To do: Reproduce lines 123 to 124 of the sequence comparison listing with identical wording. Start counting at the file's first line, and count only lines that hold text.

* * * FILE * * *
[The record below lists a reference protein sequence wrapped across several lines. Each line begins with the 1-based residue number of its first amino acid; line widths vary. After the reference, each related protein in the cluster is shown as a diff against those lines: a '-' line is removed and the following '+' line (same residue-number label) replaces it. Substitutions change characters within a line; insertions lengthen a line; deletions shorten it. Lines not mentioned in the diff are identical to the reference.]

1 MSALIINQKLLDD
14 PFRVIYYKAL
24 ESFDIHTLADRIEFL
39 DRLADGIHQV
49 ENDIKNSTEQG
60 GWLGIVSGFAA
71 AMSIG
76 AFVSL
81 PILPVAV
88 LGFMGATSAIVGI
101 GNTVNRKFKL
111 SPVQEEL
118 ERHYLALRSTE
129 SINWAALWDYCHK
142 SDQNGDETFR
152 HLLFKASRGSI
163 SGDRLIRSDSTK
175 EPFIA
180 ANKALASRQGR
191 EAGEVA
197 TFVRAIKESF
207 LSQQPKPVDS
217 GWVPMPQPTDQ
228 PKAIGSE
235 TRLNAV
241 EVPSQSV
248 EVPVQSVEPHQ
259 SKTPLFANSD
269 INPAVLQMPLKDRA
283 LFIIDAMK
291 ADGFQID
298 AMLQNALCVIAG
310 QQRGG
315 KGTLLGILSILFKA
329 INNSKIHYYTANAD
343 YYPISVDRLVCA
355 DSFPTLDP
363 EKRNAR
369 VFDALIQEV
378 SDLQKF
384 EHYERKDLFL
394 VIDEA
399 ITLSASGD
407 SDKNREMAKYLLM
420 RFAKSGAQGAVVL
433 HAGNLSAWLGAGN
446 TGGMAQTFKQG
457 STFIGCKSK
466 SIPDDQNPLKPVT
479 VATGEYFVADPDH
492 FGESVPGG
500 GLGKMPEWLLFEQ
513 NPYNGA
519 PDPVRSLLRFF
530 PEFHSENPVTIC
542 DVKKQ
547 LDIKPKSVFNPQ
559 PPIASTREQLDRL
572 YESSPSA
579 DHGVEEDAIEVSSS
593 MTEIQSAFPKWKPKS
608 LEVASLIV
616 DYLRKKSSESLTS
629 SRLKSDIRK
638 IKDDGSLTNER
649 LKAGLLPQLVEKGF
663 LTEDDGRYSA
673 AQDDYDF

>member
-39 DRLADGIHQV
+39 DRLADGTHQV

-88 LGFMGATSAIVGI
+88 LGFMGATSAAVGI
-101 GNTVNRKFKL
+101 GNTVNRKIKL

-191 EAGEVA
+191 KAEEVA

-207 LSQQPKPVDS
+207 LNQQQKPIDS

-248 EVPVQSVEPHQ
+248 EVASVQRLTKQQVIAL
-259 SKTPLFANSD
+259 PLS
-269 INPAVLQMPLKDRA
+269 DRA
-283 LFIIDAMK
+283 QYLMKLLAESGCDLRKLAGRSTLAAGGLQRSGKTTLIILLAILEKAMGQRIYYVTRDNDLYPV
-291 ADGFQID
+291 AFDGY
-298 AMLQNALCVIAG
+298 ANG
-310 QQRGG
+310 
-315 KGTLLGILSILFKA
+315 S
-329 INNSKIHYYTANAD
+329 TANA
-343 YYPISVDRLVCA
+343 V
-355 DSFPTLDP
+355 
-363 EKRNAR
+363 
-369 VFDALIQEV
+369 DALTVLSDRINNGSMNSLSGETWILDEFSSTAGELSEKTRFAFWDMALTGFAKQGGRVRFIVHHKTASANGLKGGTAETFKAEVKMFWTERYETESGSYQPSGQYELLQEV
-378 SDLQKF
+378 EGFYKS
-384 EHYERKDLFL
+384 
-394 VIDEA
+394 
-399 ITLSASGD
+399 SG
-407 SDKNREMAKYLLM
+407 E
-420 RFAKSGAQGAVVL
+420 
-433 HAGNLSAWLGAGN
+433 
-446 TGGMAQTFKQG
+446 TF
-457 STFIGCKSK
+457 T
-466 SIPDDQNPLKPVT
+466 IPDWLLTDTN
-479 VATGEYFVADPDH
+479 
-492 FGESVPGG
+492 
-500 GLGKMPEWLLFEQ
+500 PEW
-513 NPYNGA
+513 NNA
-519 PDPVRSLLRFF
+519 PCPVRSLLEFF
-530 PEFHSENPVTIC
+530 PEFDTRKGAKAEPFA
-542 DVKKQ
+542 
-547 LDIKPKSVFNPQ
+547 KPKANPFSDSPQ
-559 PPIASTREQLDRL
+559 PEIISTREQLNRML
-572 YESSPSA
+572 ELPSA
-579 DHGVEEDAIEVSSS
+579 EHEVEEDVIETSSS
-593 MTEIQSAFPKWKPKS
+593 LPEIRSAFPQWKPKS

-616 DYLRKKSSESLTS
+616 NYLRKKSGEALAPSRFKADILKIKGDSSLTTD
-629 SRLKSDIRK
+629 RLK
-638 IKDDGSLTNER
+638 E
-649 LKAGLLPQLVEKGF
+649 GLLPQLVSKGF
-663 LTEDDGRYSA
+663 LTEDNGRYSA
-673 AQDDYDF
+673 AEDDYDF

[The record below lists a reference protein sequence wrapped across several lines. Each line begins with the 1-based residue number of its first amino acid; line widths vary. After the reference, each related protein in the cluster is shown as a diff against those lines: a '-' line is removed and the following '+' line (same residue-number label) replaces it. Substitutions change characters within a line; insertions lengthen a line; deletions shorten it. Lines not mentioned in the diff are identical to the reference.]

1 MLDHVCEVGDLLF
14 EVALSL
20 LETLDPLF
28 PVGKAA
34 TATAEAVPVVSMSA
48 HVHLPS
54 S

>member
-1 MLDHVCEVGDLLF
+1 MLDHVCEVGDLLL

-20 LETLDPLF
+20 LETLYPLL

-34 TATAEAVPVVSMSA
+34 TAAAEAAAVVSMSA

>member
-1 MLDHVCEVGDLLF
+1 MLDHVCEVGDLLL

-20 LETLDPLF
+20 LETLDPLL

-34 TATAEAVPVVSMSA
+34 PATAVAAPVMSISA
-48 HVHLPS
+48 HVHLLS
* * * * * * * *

-457 STFIGCKSK
+457 T